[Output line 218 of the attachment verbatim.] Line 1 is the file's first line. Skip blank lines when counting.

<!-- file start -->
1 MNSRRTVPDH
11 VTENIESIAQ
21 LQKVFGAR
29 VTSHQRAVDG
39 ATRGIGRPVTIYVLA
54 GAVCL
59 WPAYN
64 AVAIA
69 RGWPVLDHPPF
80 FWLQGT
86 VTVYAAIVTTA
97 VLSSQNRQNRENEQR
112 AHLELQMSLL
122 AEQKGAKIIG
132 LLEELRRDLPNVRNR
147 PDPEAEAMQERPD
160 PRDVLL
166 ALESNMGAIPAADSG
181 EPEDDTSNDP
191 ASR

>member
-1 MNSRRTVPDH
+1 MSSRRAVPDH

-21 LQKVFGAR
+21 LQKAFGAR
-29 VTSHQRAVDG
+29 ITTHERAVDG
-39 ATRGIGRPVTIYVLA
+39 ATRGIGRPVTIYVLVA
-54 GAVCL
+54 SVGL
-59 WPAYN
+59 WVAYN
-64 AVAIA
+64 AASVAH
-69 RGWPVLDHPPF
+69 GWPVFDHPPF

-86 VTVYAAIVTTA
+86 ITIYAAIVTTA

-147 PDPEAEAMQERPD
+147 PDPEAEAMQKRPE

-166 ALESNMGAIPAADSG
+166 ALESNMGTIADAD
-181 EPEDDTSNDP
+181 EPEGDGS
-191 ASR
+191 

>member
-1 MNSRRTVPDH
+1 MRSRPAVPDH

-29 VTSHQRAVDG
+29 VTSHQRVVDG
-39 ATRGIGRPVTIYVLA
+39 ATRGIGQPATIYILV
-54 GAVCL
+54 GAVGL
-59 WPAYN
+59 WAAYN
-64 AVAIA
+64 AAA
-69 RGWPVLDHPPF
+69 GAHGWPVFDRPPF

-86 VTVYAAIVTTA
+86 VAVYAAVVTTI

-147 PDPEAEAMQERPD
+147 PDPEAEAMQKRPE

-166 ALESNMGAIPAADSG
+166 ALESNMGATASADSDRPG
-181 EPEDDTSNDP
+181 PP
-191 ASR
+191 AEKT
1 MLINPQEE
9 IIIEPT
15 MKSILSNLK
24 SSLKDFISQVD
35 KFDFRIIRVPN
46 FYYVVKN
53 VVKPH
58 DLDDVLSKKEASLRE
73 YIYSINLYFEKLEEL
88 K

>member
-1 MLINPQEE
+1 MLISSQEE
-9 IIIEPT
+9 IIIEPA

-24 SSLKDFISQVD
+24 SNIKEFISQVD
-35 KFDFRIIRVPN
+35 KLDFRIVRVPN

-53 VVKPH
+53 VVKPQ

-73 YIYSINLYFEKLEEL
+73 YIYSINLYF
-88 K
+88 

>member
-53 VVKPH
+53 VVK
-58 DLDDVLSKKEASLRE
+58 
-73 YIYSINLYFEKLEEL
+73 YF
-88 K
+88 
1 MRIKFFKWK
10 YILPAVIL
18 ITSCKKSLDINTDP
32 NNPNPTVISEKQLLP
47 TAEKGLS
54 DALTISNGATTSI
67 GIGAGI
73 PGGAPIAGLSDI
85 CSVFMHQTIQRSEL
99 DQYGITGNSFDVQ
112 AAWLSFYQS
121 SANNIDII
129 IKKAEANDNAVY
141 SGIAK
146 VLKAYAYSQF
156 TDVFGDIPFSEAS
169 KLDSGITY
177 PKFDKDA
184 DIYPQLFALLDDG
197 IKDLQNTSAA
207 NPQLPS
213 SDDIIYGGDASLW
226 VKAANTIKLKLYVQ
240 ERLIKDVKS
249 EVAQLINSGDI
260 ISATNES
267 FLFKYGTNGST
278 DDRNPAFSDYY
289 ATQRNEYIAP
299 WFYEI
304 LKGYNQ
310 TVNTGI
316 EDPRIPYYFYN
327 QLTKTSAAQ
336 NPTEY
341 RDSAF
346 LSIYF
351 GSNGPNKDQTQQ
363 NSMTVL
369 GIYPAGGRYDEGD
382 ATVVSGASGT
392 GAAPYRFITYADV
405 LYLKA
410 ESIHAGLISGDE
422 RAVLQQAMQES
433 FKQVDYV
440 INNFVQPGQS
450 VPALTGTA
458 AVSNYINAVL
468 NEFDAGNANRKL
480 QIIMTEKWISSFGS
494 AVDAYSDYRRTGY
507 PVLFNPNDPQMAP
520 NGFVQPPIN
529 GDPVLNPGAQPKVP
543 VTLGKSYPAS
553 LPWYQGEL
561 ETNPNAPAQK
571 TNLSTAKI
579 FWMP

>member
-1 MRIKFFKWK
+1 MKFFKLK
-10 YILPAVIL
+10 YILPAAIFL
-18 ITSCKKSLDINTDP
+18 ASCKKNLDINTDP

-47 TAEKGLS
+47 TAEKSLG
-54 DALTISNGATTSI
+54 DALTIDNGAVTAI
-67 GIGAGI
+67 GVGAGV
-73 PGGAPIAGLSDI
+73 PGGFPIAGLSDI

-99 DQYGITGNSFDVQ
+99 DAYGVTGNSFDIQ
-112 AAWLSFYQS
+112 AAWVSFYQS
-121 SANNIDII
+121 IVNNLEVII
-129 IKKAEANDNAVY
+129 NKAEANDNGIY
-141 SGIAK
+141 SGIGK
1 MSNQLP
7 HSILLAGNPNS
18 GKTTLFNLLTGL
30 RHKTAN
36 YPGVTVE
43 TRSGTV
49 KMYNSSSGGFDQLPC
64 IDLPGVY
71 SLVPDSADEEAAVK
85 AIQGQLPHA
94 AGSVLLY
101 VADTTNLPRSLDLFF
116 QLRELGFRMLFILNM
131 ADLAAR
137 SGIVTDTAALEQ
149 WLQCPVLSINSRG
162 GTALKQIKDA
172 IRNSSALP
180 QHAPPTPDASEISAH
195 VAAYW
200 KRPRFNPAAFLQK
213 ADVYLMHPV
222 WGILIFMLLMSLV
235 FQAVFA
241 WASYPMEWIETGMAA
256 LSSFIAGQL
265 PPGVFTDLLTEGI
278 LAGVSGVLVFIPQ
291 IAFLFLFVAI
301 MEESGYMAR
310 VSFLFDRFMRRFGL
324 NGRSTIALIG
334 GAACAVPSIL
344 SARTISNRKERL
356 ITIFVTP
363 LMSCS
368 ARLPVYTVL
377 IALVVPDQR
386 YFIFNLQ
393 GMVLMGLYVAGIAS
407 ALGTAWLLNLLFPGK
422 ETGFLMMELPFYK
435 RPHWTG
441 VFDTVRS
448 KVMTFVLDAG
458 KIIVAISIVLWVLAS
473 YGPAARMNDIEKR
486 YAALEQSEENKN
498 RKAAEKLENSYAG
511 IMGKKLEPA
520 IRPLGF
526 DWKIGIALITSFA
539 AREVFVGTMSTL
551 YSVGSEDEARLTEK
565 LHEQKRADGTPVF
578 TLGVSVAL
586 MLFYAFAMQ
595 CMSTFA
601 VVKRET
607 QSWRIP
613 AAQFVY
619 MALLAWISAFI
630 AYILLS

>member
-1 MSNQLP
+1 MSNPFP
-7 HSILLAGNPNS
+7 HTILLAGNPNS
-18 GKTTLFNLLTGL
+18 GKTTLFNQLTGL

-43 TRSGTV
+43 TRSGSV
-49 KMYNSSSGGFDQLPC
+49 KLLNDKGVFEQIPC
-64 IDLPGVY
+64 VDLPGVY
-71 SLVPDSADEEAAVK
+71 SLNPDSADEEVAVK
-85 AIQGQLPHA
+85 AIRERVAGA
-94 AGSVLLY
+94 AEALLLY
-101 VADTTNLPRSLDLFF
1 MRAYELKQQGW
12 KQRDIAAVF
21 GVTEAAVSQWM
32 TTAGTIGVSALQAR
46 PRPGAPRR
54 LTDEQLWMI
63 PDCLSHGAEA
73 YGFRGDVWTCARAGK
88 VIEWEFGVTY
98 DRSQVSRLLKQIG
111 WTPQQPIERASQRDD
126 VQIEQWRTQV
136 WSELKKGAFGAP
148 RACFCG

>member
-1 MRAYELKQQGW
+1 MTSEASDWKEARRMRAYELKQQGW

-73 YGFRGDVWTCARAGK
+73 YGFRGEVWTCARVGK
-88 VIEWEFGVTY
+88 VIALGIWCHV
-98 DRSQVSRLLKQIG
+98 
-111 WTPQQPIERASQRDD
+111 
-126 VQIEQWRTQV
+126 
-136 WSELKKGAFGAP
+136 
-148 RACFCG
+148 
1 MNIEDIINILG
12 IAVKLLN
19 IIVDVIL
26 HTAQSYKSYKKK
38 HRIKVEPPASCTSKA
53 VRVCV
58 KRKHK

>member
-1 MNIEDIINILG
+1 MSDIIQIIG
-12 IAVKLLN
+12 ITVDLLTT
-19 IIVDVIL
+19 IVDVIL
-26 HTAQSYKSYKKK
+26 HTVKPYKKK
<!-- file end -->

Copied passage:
265 PPGVFTDLLTEGI